Young, inexperienced drivers are at a high risk for crashing at night. This, according to a recent report from the Centers for Disease Control and Prevention (CDC).
Not really surprising news, but to address the issue and prevent more injuries, the CDC is recommending that all states consider updating their night driving restriction (NDR) for teen drivers to begin earlier than midnight, since the majority of teen crashes occur before 12:00 a.m.
CDC Finds that Over Half of Teen Crashes Occur Before Midnight
Currently, 49 states and the District of Columbia include a NDR in their Graduated Driver Licensing (GDL) system. The restrictions help to reduce crashes among newly licensed teens, but the laws vary among states, with some starting at 10:00 p.m. or earlier, and others starting at midnight or later.
The CDC conducted a study to determine what percentage of drivers aged 16 or 17 years who were involved in fatal crashes crashed at night, and what percentage of those crashed before midnight. Results showed that nationwide, 6,104 drivers aged 16-17 were involved in fatal crashes between 2009 and 2014.
Of those, 1,865 (31%) crashed at night, and of those, 1,054 (57 %) crashed before 12:00 a.m. In other words, more than half of the crashes took place before midnight.
Therefore, the CDC concluded therefore, that NDRs that start at 12:00 a.m. or later “provide minimal protection.” The CDC recommends that states that have NDRs starting at later hours consider updating them to begin earlier to help prevent more of these types of crashes.
Teens Most at Risk After Dark
An NDR determines when a teen holding a GDL provisional license can drive without an adult supervisor along. As of January 2012, all states except Vermont had an NDR. Studies conducted during 1986–2007 and 1996–2007 showed that these restrictions helped reduce crashes among newly licensed teens. NDRs that began at 10:00 p.m. or earlier were found to be the most effective. A total of 23 states, however—including New York and Pennsylvania—still have NDRs that begin at midnight or later.
The CDC notes that about one-third of teen drivers involved in fatal crashes crashed during the night hours—hours during which only about 11 percent of all trips made by these drivers occurred. That shows that night is a particularly dangerous time for teens to be driving, partly because of their inexperience, and partly because of high-risk behaviors like speeding, driving after drinking, and carrying other teens in the vehicle.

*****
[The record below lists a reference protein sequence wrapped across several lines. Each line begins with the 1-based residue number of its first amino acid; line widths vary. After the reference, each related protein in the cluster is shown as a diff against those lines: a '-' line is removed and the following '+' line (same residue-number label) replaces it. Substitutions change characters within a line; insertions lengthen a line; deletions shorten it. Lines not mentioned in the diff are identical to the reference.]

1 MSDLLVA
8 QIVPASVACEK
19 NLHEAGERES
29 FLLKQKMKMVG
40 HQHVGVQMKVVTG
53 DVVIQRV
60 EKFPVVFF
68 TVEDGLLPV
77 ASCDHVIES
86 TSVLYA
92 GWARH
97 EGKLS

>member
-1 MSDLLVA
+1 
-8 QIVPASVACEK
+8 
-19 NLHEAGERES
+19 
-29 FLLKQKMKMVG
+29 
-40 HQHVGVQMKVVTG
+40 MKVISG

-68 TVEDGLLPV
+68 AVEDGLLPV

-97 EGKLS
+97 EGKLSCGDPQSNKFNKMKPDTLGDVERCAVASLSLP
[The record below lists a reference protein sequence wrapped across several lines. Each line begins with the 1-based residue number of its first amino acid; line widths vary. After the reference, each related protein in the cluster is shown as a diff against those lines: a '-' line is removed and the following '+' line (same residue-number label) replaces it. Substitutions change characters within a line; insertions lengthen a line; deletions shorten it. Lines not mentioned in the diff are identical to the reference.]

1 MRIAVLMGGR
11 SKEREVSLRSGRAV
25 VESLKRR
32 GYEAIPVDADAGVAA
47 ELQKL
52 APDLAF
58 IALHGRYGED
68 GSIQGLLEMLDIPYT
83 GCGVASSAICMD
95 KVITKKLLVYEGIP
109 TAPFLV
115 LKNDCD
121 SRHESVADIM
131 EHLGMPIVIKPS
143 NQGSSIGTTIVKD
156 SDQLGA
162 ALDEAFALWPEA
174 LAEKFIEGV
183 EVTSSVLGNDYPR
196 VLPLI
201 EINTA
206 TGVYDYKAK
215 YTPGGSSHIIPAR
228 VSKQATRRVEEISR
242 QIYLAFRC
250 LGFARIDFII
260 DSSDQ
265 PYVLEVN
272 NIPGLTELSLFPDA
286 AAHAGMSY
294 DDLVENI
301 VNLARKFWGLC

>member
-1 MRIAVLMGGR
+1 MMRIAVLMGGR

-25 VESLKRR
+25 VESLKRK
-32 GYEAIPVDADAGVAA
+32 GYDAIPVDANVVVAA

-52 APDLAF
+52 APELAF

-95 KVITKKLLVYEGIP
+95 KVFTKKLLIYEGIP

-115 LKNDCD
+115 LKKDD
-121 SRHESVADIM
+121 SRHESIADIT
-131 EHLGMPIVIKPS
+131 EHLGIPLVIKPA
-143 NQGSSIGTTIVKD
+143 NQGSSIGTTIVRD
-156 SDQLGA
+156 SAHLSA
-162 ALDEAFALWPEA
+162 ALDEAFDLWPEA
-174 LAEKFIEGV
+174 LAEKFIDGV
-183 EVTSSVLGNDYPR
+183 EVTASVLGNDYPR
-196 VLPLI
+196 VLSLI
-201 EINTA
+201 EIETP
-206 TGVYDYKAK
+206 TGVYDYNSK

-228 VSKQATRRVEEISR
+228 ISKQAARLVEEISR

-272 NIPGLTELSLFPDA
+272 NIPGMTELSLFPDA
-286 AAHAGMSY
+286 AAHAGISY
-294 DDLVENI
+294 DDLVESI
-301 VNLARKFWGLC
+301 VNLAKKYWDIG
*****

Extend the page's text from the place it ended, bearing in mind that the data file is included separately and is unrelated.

Nearly all trips ended before the hour of midnight, providing further evidence that NDRs need to begin before then. Those states that have later starting times have typically set them to accommodate teen drivers who work late, play in sports, or participate in other activities that may keep them out later than midnight. States that need to take these things into consideration could easily provide exemptions where needed while establishing an earlier overall restricted-driving starting time.
The CDC also recommends extending the “exit age requirement” at which a teen is no longer under the GDL system to 18 years, but they acknowledge that they don’t yet know how effective that change might be at reducing crashes, injuries, and fatalities.
Exclusively focused on representing plaintiffs, especially in mass tort litigation, Eric Chaffin prides himself on providing unsurpassed professional legal services in pursuit of the specific goals of his clients and their families. Both his work and his cases have been featured in the national press, including on ABC’s Good Morning America.